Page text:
Learn more about alpha1-antitrypsin deficiency

Find out why it's important for people with COPD, like you, to know if they have alpha1-antitrypsin deficiency

For many people, COPD can be caused by smoking, second-hand smoke, or environmental factors, like working with chemicals and other harmful substances that are breathed in on a regular basis.1 But for some people, COPD is actually caused by a rare genetic condition called alpha1-antitrypsin deficiency (AL-fa / one / an-tee-TRIP-sin / de-FISH-an-see), or alpha-1. This condition is also known as "genetic COPD," which is why it's important to be tested with a genetic test. The AlphaKit™ is a FREE* genetic test that your healthcare professional can use to determine if you have alpha-1.2

Download the Alpha-1 Fact Sheet

What is alpha1-antitrypsin deficiency?

Alpha-1 is sometimes also referred to as "genetic COPD" and is caused by a deficiency in a specific protein called alpha1-antitrypsin. This protective protein plays a critical role in safeguarding the lungs. Having low levels of the alpha-1 protein can leave your lungs vulnerable to serious damage. Only your healthcare professional can test for alpha-1.3

Alpha-1 is a rare genetic condition that is passed down from your parents through your genes. This condition, which can go undetected for years, may result in serious lung disease.2

Who should be tested for alpha1-antitrypsin deficiency and why?

Guidelines from both the World Health Organization (WHO) and American Thoracic Society (ATS) recommend testing all people with COPD for alpha-1, regardless of their age or smoking history. If you've been diagnosed with COPD, you should get tested for alpha-1. If you are diagnosed with alpha-1, treatment options may exist in addition to your COPD medications.4,5

Why would I not have been tested for alpha1-antitrypsin deficiency before?

Alpha-1 is underdiagnosed because it is often overshadowed by patients' smoking history. In fact, more than 90% of the estimated 100,000 people in the United States who have alpha-1 don't know they have it. This is because people with genetic COPD experience the same symptoms as people with COPD, such as1,6:

  • Shortness of breath
  • Wheezing
  • Recurring chest colds
  • Low exercise tolerance
  • Year-round allergies

The only way you will know for sure if you have genetic COPD due to alpha-1 is to get tested.


How can I get tested for alpha1-antitrypsin deficiency?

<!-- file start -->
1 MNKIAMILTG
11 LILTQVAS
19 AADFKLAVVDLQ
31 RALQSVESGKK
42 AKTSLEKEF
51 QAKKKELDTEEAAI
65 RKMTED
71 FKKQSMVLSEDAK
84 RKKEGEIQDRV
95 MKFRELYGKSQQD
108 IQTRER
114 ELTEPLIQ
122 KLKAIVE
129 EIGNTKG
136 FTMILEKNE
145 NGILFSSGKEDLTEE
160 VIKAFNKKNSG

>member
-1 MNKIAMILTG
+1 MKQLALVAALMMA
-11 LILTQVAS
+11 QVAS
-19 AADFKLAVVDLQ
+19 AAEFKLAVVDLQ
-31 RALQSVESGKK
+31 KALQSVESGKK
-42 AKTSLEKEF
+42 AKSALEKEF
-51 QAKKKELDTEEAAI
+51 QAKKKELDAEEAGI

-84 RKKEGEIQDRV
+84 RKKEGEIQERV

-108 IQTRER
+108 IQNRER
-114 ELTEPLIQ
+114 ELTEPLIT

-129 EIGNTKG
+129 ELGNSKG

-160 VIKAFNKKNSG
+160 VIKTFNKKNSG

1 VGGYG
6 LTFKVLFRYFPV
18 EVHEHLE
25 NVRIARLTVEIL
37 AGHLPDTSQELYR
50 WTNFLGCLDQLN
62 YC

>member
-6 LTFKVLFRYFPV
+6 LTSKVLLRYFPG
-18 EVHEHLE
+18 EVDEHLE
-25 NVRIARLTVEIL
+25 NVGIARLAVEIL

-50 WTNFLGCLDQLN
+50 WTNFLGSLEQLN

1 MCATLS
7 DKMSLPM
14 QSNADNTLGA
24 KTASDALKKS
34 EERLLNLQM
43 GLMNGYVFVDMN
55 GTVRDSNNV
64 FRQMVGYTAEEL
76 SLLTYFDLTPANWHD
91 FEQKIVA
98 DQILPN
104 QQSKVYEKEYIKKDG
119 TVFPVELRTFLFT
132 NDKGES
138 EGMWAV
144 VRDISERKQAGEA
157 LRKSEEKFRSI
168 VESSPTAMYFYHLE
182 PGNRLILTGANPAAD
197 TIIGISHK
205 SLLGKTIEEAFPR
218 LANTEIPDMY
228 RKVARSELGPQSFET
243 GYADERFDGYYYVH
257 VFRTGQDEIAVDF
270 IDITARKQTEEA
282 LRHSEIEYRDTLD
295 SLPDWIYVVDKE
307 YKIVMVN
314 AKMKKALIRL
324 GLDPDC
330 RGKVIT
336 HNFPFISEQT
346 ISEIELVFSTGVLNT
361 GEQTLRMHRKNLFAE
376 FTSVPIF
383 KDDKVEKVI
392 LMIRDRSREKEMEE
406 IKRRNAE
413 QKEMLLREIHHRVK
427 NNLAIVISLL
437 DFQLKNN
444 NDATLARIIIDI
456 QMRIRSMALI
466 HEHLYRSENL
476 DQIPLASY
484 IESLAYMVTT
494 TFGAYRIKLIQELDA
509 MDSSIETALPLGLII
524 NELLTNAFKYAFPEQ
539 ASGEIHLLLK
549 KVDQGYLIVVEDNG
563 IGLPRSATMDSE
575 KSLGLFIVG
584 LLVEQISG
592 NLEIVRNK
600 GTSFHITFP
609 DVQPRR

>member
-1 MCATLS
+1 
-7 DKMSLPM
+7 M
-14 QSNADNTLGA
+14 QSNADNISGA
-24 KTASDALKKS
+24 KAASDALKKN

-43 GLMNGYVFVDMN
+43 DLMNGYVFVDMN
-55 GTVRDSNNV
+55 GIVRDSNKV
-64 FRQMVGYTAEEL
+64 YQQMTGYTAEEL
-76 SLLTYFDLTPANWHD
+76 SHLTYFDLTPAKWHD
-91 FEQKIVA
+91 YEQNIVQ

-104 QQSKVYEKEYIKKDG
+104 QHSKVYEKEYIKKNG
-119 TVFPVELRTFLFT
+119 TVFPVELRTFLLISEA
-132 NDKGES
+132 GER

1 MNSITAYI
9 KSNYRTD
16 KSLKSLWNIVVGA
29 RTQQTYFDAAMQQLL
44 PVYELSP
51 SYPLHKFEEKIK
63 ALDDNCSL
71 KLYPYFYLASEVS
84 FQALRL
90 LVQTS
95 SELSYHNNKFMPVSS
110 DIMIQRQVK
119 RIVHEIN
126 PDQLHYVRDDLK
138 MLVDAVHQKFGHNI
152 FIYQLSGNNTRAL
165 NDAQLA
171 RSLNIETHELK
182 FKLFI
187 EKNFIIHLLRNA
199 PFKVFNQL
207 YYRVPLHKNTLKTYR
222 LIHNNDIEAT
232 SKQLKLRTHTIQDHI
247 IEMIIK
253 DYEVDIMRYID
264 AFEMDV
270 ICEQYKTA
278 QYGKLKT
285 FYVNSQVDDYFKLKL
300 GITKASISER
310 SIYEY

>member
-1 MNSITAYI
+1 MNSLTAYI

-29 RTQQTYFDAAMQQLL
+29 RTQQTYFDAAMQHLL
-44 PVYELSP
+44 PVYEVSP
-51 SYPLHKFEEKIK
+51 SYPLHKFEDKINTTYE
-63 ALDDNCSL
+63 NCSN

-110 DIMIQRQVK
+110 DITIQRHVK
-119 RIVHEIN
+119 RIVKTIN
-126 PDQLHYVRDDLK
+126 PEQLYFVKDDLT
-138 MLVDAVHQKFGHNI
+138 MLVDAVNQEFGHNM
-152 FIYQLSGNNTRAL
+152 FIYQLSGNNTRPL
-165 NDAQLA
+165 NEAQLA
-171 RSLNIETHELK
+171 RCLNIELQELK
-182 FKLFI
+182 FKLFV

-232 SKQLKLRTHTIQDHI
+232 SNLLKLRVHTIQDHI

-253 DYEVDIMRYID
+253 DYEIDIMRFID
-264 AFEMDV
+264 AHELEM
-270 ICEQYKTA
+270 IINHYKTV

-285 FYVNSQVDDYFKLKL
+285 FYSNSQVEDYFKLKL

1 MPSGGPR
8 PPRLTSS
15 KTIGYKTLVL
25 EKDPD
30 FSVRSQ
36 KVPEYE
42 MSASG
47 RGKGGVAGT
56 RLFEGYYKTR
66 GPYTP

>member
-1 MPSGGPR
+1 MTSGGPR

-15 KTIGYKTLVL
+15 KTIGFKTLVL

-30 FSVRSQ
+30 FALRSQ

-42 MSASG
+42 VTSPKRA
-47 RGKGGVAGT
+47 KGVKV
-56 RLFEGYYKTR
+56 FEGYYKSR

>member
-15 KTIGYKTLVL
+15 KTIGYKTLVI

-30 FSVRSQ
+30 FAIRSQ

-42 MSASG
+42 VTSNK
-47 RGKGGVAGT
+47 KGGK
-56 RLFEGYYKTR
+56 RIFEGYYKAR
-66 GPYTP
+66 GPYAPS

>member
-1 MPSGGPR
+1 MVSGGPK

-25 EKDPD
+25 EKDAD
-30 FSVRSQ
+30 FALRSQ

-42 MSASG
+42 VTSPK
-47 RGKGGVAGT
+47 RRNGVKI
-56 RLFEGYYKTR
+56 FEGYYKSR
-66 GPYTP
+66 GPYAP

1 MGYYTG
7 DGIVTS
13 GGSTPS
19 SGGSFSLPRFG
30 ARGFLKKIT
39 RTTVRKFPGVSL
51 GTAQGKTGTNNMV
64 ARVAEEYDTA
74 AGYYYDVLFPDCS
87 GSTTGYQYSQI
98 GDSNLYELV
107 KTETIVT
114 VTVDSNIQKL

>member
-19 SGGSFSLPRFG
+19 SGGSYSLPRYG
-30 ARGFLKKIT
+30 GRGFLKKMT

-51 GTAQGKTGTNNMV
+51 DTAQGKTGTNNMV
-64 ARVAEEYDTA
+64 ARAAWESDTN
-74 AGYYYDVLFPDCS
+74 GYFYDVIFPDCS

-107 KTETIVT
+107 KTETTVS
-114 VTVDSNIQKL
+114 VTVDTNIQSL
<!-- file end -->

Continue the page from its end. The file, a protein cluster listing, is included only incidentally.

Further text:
Since alpha-1 is a genetic condition, only a blood test can accurately determine if you have it. Free genetic testing and processing of the results is available with the AlphaKit. Other testing options include a blood test through a commercial lab (eg, LabCorp, Quest). Check with your insurance company to understand the costs and coverage associated with going to a commercial lab.

Order your FREE AlphaKit test today to find out if you have genetic COPD due to alpha-1.

How is the AlphaKit test performed?

The AlphaKit test is a free, quick, and easy fingerstick that takes less than 10 minutes to conduct in your healthcare professional's office. Testing for alpha-1 is needed only once in your lifetime. All the items your healthcare professional needs to perform the test will be included in your AlphaKit. Your test will be processed at GeneAidyx Laboratory LLC, a world-renowned genetics testing laboratory that specializes in alpha-1 testing, in just 2 business daysafter receiving your test. Your results are kept completely confidential between you and your healthcare professional.

COPD=chronic obstructive pulmonary disease.

*The AlphaKit test kits are provided compliments of Grifols and may not be billed to patients or their health insurers.

Average processing time for results is 2 business days from the time the test kit is received by the laboratory.


  1. What is COPD? COPD Foundation website. https://www.COPDfoundation.org/What-is-COPD/Understanding-COPD/What-is-COPD.aspx. Accessed March 28, 2017.
  2. What is alpha-1? Alpha-1 Foundation website. https://www.alpha1.org/what-is-alpha1. Accessed March 28, 2017.
  3. What causes alpha-1 antitrypsin deficiency? National Heart, Lung, and Blood Institute website. https://www.nhlbi.nih.gov/health/health-topics/topics/aat/causes. Updated October 11, 2011. Accessed March 28, 2017.
  4. World Health Organization. α1-antitrypsin deficiency: memorandum from a WHO meeting. Bull World Health Organ. 1997;75(5):397-415.
  5. American Thoracic Society/European Respiratory Society statement: standards for the diagnosis and management of individuals with alpha-1 antitrypsin deficiency. Am J Respir Crit Care Med. 2003;168(7):818-900.
  6. Campos MA, Wanner A, Zhang G, Sandhaus RA. Trends in the diagnosis of symptomatic patients with α1-antitrypsin deficiency between 1968 and 2003. Chest. 2005;128(3):1179-1186.